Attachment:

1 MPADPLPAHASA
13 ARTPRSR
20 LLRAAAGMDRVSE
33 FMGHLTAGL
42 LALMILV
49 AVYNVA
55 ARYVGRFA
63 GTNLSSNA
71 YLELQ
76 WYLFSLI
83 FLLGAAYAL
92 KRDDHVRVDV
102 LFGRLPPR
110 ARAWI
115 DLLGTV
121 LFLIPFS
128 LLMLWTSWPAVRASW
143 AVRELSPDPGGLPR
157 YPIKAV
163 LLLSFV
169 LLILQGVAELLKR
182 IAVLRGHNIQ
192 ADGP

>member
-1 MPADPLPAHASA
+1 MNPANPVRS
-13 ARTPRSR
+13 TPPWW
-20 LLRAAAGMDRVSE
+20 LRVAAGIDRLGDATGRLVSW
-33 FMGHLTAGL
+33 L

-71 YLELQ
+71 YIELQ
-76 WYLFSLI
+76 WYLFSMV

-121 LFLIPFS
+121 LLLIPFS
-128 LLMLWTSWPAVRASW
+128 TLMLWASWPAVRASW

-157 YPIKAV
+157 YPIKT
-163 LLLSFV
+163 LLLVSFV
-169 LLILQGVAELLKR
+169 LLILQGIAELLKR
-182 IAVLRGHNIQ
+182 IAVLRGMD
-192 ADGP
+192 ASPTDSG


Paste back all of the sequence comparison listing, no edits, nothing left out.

1 MPADPLPAHASA
13 ARTPRSR
20 LLRAAAGMDRVSE
33 FMGHLTAGL
42 LALMILV
49 AVYNVA
55 ARYVGRFA
63 GTNLSSNA
71 YLELQ
76 WYLFSLI
83 FLLGAAYAL
92 KRDDHVRVDV
102 LFGRLPPR
110 ARAWI
115 DLLGTV
121 LFLIPFS
128 LLMLWTSWPAVRASW
143 AVRELSPDPGGLPR
157 YPIKAV
163 LLLSFV
169 LLILQGVAELLKR
182 IAVLRGHNIQ
192 ADGP

>member
-1 MPADPLPAHASA
+1 MNPANPVRS
-13 ARTPRSR
+13 TPPWW
-20 LLRAAAGMDRVSE
+20 LRVAAGIDRLGDATGRLVSW
-33 FMGHLTAGL
+33 L

-71 YLELQ
+71 YIELQ
-76 WYLFSLI
+76 WYLFSMV

-121 LFLIPFS
+121 LLLIPFS
-128 LLMLWTSWPAVRASW
+128 TLMLWASWPAVRASW

-157 YPIKAV
+157 YPIKT
-163 LLLSFV
+163 LLLVSFV
-169 LLILQGVAELLKR
+169 LLILQGIAELLKR
-182 IAVLRGHNIQ
+182 IAVLRGMD
-192 ADGP
+192 ASPTDSG